DESPITE a sudden crash in the use of cash after banks began pushing contactless payments in earnest two years ago, people are still more likely to reach first for notes and coins for the foreseeable future, says a two year study of payment methods.
A survey of Australians' use of 15 different payment options from BPay and eftpos, to credit cards and Bitcoin, since September 2011 shows the use of cash fell sharply in the year to September 2013 from near 90 per cent to 70 per cent of respondents.
But its use has risen slightly again since then, according to the study by Hewlett Packard and consultancy RFi.
Alan Shields, RFi's managing director of advisory, said cash use is being eroded by a plethora of different payment methods as well as more people buying online. But the decline of cash had "plateaued" because small business are reluctant to introduce contactless terminals.
"A lot of the erosion of cash came about as a result of contactless," he said. "When the supermarkets introduced that, it was massively successful."
Commonwealth Bank also lays claim to the sudden adoption of contactless in Australia when it distributed 5 million contactless cards and rolled out terminals to accept them in 2009.
At the moment only Visa and MasterCard offer contactless, but eftpos will soon add its software to chip cards and launch a mobile payments app.
Mr Shields said cash use will decline again when small businesses accept contactless, particularly for low value payments. "The issue there is a lot of newsagents and coffee shops that don't want to accept it."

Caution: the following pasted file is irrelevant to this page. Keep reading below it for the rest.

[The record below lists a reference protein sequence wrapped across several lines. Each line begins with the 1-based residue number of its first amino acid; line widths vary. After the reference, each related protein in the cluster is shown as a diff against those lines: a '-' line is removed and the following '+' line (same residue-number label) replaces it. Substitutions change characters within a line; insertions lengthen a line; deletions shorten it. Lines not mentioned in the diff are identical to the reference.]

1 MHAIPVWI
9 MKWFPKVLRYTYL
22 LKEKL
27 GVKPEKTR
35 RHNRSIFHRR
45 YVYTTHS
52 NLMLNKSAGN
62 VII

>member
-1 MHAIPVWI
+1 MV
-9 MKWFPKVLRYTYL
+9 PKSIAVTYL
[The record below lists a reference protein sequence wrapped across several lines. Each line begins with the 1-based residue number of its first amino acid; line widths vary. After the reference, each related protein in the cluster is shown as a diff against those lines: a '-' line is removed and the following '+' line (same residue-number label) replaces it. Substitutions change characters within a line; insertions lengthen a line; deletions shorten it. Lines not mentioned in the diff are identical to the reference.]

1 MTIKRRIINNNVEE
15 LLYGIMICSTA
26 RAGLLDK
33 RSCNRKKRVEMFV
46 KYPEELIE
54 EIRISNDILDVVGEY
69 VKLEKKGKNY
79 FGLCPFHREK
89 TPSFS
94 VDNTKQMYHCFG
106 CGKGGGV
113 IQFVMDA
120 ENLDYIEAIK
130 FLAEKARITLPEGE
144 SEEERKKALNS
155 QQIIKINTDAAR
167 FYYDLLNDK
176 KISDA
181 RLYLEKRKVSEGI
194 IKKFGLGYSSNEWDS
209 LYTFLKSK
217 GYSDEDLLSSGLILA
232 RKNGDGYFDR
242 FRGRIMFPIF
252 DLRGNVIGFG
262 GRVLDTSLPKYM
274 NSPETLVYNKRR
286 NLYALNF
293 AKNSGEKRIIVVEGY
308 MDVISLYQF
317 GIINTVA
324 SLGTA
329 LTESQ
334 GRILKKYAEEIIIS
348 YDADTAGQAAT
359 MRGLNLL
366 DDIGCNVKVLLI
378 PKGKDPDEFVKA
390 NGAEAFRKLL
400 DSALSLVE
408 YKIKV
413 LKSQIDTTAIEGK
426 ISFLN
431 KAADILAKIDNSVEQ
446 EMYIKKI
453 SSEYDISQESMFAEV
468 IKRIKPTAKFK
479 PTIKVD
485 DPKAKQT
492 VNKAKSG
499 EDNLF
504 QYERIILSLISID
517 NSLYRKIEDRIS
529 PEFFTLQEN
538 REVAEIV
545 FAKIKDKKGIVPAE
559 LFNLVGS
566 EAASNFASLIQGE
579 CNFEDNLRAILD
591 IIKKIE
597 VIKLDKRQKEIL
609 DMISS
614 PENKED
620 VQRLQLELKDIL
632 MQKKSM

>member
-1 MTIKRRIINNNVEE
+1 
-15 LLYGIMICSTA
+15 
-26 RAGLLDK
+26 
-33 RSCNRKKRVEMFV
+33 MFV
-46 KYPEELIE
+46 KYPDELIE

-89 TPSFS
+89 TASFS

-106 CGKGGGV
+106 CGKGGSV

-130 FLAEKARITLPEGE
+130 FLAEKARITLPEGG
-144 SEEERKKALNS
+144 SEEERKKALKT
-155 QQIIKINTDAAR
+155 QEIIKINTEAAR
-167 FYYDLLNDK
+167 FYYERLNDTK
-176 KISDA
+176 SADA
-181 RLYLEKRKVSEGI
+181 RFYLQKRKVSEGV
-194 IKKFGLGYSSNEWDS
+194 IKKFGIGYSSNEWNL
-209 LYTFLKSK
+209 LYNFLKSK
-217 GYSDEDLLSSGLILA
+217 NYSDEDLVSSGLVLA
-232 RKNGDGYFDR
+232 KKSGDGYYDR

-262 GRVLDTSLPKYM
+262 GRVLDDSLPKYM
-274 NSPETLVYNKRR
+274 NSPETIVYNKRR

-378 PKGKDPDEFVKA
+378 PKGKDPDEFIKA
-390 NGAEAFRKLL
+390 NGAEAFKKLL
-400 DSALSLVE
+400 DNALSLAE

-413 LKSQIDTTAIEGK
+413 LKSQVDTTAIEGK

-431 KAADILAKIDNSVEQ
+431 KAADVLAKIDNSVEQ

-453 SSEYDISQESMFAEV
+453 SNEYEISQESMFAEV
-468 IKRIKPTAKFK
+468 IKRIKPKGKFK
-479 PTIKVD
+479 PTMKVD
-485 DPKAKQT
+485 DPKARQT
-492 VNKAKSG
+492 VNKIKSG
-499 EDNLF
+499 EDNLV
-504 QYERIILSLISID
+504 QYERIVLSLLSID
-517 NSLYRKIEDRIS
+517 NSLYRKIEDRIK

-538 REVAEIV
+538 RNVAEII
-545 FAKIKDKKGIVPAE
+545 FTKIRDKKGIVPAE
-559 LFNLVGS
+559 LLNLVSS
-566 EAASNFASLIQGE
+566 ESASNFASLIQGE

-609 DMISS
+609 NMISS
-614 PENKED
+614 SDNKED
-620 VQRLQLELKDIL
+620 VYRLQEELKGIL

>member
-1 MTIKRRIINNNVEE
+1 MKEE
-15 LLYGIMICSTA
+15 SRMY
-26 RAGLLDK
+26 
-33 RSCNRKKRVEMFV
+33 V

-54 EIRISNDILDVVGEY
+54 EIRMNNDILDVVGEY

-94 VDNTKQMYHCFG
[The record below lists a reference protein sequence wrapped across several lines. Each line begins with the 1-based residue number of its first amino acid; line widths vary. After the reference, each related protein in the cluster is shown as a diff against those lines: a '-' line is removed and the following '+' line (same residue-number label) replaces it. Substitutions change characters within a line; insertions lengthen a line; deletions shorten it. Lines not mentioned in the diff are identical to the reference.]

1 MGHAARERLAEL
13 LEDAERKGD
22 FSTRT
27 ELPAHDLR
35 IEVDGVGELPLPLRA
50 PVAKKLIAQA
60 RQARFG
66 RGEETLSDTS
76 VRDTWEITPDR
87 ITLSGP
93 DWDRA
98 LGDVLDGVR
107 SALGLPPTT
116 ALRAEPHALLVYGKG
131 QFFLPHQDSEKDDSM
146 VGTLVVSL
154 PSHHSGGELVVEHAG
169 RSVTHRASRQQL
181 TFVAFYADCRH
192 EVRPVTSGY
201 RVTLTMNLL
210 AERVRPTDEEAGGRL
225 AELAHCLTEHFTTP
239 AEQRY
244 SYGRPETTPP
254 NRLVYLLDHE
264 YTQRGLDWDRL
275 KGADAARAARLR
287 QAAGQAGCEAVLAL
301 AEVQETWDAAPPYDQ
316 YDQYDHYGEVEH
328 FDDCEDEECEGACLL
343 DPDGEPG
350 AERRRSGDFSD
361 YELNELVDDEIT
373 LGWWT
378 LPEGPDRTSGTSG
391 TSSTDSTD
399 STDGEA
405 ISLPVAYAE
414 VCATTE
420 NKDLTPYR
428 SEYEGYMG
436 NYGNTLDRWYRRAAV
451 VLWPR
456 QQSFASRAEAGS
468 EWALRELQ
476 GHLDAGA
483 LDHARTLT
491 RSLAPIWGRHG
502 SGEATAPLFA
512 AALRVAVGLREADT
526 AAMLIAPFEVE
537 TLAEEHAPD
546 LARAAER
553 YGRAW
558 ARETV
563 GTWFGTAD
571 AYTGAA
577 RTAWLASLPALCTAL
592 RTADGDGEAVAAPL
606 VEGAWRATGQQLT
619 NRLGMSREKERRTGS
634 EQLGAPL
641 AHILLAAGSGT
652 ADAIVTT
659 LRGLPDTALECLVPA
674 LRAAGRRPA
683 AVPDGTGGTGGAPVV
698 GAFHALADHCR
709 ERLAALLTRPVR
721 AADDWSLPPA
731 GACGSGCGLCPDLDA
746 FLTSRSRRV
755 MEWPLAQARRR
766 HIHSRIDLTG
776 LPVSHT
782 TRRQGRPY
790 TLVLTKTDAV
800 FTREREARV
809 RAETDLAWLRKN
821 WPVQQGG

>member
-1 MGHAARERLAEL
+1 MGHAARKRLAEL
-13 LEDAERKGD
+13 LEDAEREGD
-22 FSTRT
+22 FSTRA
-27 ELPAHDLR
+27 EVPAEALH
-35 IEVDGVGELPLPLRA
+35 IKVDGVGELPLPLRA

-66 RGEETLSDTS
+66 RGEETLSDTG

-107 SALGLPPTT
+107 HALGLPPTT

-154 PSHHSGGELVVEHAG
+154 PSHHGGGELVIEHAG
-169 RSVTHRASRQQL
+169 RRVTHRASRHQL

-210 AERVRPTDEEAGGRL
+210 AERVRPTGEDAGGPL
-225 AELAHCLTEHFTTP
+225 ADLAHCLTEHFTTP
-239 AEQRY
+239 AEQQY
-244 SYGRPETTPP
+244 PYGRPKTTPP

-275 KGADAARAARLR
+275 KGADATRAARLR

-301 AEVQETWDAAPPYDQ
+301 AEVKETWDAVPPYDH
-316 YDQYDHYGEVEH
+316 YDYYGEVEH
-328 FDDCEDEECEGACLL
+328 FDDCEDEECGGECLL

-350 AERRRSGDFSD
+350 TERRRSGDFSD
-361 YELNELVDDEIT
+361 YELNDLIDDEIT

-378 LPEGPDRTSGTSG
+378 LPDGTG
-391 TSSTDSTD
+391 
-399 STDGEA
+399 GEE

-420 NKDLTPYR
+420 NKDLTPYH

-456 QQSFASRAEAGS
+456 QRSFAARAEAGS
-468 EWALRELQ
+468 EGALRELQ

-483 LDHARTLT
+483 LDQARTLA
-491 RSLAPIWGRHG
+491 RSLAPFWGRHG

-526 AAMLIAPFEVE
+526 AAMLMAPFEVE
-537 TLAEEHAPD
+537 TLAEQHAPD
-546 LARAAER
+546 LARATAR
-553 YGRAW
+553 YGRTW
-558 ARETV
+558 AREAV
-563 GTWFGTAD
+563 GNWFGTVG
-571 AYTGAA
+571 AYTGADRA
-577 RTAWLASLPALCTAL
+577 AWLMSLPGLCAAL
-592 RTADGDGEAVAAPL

They have little incentive to do so because many see cash as free to accept, whereas business pays a merchant service fee to banks and card companies when they accept cards. Big retail stores have more sophisticated methods for calculating the real cost of handling cash. They also get big discounts on card merchant service fees due to their high volume of transactions.
Business can charge consumers for using cards, but with contactless, they don't actually know how much they are getting charged for accepting it.
But Mr Shields predicted some form of contactless payment would crack business and consumers' preference for cash for small amounts.
At the moment the closest contender to cash at the small value end is PayPal. It recorded the biggest rise in use from about 29 per cent to 41 per cent between September 2011 and March 2014. This puts it on par now with most other non-cash payment options.
Close to 80 per cent of people surveyed also said they had no minimum spending limit on PayPal, the highest proportion after cash.
But PayPal transactions are mainly online and their merchant service fees are high. "PayPal has really broken the back of becoming a mainstream payments mechanism," he said. "The next hurdle is to convert it to regular usage in the real world."